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The "unknown" is the scariest thing anyone can encounter, especially for children. Their imaginations run wild with ideas, and introducing them to something new, like going to the dentist, is not always easy.
If you are preparing to start taking your child to the dentist, and unsure how well they will handle the experience, Coastal Pediatric Dentistry is here to help. Here, your little ones can learn about good oral hygiene in a fun environment.
During a dental visit, the dental hygienist or assistant will review your child's medical history with you. This is to ensure that Dr. Hubbard and our staff are updated on the general health of your child so that we may review any factors that may affect your child's dental health. Your child's mouth will be examined for overall oral health and his/her teeth will be cleaned to remove plaque, which can lead to cavities and gum disease. After the cleaning, fluoride will be applied to the teeth to help protect and strengthen the weak areas against decay.
The American Academy of Pediatric Dentistry recommends that a child's first visit to the dentist should occur by 12 months of age. This visit will enable Dr. Hubbard to evaluate your child and introduce you to proper oral hygiene. Diet, fluoride, finger and pacifier habits and tooth eruption will be discussed to insure optimal dental health.
The American Academy of Pediatric Dentistry recommends a dental check-up at least twice a year for most children. Some children need more frequent dental visits because of increased risk of tooth decay, poor oral hygiene, or unusual growth patterns. Dr. Hubbard will let you know the best appointment schedule for your child.
Please arrive 15 minutes prior to your appointment time. Your children are encouraged to explore our interactive areas while we take care of some brief paperwork.
Bring an extra diaper and snack for your child. Also bring a favorite toy, blanket or other familiar object. This will help your child to know that the dental office is a comfortable and safe place.
The first dental visit is usually short and involves very little treatment. This visit gives your child an opportunity to meet the dentist in a non-threatening and friendly way.
Usually, most children will have had X-rays taken by the age of 5 or 6. Some children who may be at higher risk for dental
problems (for example, those prone to baby bottle tooth decay or those with cleft lip/palate) should have X-rays taken
earlier than others.
The AAPD recommends x-ray examination every six months for children with a high risk of cavities. Often x-rays can show weaknesses in the tooth structure that may not be visible with the naked eye. Children need x-rays more often than adults to stay current with the developments in their teeth, since children grow and develop at a much more rapid rate.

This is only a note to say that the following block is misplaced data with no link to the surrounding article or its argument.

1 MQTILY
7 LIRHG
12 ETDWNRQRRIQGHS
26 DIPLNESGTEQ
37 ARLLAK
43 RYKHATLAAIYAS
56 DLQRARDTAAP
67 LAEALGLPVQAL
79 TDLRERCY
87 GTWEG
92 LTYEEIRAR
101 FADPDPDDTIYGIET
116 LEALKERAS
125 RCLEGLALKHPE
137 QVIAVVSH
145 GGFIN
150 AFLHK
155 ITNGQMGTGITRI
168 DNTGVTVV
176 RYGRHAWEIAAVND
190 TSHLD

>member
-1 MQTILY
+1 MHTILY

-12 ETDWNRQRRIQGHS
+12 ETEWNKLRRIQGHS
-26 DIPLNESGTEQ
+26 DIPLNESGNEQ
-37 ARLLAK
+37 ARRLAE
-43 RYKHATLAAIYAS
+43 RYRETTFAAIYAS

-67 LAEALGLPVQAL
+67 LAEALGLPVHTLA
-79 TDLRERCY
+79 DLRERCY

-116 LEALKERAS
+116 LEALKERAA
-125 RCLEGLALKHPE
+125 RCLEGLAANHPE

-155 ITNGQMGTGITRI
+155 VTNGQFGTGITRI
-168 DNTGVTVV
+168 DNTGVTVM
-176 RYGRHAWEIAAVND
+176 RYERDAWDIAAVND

Cavities form when there is weakening in the mineral composition of the enamel of the tooth. Fluoride promotes the remineralization of these weak spots, therefore helping to prevent cavities.
Although a well-balanced diet is important in preventing cavities and to ensure good general health, cavities are not only the result of what children eat but also the frequency of meals. Frequent snacking without brushing leaves food on the teeth longer and increases the likelihood of a cavity developing. Additionally, frequent "sipping" on sugar-drinks (including juice) in a baby bottle or "sippy" cup can cause widespread dental cavities.
It is very important to maintain the health of the primary teeth. Neglected cavities can lead to problems which affect developing permanent teeth. Baby-teeth are important for proper chewing and eating, providing space for the permanent teeth and guiding them into the correct position, and permitting normal development of the jaw bones and muscles. Primary teeth also affect the development of speech and add to an attractive smile.
Nitrous oxide or "Laughing Gas" is a combination of oxygen and nitrous oxide. When inhaled, it has a calming effect on the patient and allows the patient to enjoy a more relaxed state which allows him/her to respond more favorably to dental treatment. It can be used on a mildly anxious child who is cooperative.
Sealants protect the surfaces of teeth with grooves and pits, especially the chewing surfaces of back teeth where most cavities are found. They are made of a tooth colored plastic. Sealants are applied to the teeth to help keep them cavity-free. On average, sealants last for three years with proper maintenance. At every dental check-up, Dr. Hubbard will check the sealants, and make sure they are intact.
Space maintainers hold open the empty space left by a lost tooth. They prevent the teeth on either side of the missing tooth from drifting into the space. If the space is not maintained, then the permanent tooth could be blocked from coming into the arch.
You can find more pediatric dental questions and mythbusters here.